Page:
2020 Toyota Yaris review: price, specs and release date
Moving into its fourth generation, the all-new Toyota Yaris combines improved efficiency with a dose of extra driver appeal...
Priced from £16,000 (est) Release date September
With an ever-increasing number of small, affordable cars turning to electricity to improve or even eradicate carbon emissions, Toyota must be feeling pretty smug with itself. That’s because since 2012 you’ve been able to buy a hybrid version of the Toyota Yaris that emits well under 100g/km of CO2.
After eight years, it’s now time to say goodbye to the third-generation Yaris and hello to this all-new, fourth-generation model. And when we say ‘all-new’, we really do mean it. For a start, it uses Toyota’s latest small car underpinnings, and there's a brand-new 1.5-litre three-cylinder engine under its bonnet. The battery is smaller, lighter and yet more powerful than before, plus there’s tons of new safety kit.
Surprisingly for a new car, the Yaris hasn’t had a growth spurt, either. In fact, it’s fractionally shorter and a little bit lower than its predecessor. Sure, it’s a bit wider these days, but who doesn’t put on a bit of padding around the hips with age?
Although deliveries won't start until September this year, we were invited to drive a late prototype to see how things are progressing.
2020 Toyota Yaris on the road
Look under the bonnet and you’ll find that the Yaris’s heart is actually the strongest it’s ever been. Between the two electric motors and the petrol engine, total power is now 114bhp, with 0-62mph taking a respectable 10.3sec. It’s not the outright performance that you’ll appreciate the most, though, it’s the way it's delivered that’s one of the biggest steps forward.
That’s because the new car’s engine is far quieter and doesn’t need working as hard to deliver useful performance. While the old engine often whined loudly when climbing hills or accelerating up to motorway speeds due to its CVT gearbox, the new 'box is much less inclined to send the revs flaring. Most of the time, you’ll find the Yaris is a quiet partner, with a distant thrum from the engine that’s more subdued than that produced by many rivals.
Not that the engine is running much of the time, at least in urban environments. Indeed, Toyota claims that the Yaris can run on battery power alone for up to 80% of the time, a statistic that we can entirely believe. The handover between power sources is virtually imperceptible, with only a bit of engine noise and a faint vibration through the steering wheel to tell you that the Yaris is sipping petrol. And ‘sip’ is the right word; on our two-hour test route, which included towns, motorways and even some challenging mountain passes, we averaged 61.4mpg according to the trip computer.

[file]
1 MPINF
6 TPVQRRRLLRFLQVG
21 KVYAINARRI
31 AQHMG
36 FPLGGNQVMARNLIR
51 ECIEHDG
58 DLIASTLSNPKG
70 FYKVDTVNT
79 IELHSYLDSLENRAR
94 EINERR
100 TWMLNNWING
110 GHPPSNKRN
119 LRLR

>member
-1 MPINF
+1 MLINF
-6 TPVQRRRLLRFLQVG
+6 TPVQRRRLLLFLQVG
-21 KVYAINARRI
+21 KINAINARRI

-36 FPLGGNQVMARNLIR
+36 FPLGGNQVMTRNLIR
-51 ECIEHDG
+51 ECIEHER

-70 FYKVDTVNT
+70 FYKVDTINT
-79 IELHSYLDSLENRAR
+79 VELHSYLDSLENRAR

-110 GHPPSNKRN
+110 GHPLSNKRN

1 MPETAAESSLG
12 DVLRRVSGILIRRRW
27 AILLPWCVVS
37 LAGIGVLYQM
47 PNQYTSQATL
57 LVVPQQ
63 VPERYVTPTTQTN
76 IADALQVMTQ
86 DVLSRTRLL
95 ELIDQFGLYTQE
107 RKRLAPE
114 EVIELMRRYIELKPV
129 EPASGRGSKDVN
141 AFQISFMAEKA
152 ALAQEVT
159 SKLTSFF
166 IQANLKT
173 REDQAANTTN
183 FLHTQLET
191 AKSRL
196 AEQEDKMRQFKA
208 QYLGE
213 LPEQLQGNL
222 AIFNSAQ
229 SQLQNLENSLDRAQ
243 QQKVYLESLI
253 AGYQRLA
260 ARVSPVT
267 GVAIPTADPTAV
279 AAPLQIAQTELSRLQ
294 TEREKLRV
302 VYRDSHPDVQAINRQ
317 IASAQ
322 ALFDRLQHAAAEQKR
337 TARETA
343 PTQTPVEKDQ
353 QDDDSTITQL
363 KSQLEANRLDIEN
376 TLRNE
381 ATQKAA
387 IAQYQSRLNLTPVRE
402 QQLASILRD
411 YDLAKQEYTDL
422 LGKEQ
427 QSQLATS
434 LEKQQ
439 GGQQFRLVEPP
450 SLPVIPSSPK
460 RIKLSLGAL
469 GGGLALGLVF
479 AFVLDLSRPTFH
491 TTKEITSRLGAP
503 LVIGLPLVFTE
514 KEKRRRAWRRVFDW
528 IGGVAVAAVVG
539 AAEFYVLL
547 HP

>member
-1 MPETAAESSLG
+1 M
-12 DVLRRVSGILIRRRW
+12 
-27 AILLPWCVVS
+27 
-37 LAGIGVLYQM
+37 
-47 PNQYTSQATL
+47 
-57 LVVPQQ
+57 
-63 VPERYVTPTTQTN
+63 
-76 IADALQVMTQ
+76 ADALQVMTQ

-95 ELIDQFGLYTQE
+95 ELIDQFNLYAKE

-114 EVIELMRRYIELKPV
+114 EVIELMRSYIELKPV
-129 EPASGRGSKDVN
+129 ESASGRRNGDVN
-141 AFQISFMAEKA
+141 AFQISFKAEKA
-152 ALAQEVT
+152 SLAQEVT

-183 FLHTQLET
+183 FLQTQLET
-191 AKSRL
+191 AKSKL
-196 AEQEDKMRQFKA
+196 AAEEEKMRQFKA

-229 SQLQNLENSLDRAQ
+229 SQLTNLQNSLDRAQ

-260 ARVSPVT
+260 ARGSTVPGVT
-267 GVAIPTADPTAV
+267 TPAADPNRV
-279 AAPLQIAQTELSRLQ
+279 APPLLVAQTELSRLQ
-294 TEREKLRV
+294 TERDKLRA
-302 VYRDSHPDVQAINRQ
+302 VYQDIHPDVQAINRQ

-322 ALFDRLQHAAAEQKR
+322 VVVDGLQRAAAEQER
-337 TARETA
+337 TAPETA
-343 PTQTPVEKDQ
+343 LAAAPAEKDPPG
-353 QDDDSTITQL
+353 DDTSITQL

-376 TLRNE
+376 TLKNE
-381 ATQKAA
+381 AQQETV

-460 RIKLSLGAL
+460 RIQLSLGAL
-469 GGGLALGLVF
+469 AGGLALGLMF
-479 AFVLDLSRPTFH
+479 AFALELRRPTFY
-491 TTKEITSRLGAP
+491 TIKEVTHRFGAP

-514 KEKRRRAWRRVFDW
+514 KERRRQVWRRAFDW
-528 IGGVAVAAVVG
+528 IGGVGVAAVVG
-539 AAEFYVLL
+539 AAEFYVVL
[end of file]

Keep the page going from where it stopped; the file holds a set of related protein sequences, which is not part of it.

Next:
That economy is particularly impressive when you consider that the Yaris is now far happier to be driven briskly on a winding road. Its steering is naturally weighted and very precise so it's easy to place the car on the road, while body lean is far less noticeable. Grip is decent and the handling is surefooted yet agile. Sure, you’d have more fun in a Ford Fiesta, but at least corners are now something to be enjoyed and not avoided. The downside is that, certainly on the 17in wheels of our test car – the largest available on the Yaris – the ride is on the firm side. It’s perfectly pleasant on smooth but undulating roads, but larger potholes and pimples can thud through the car uncomfortably. Hopefully things will improve on smaller wheels, but it’s also worth remembering that this isn’t the finished product.
2020 Toyota Yaris interior
We should also point out that the interior isn't quite finished, a few of its plastic parts aren't quite up to production grade. Even so, the squishy dashboard, large fabric inserts on the doors and expensive-feeling switches and buttons impressed us. Sadly, the dim-witted infotainment system with its yesteryear graphics and sluggish responses put a downer on things, especially because the hard-to-follow sat-nav got us lost several times.
As for space, the 286-litre boot is on the small side, although most versions will get a two-level boot floor for added flexibility. Accommodation for people is more generous, with room for a 6ft-plus adult to sit behind another in the driving seat.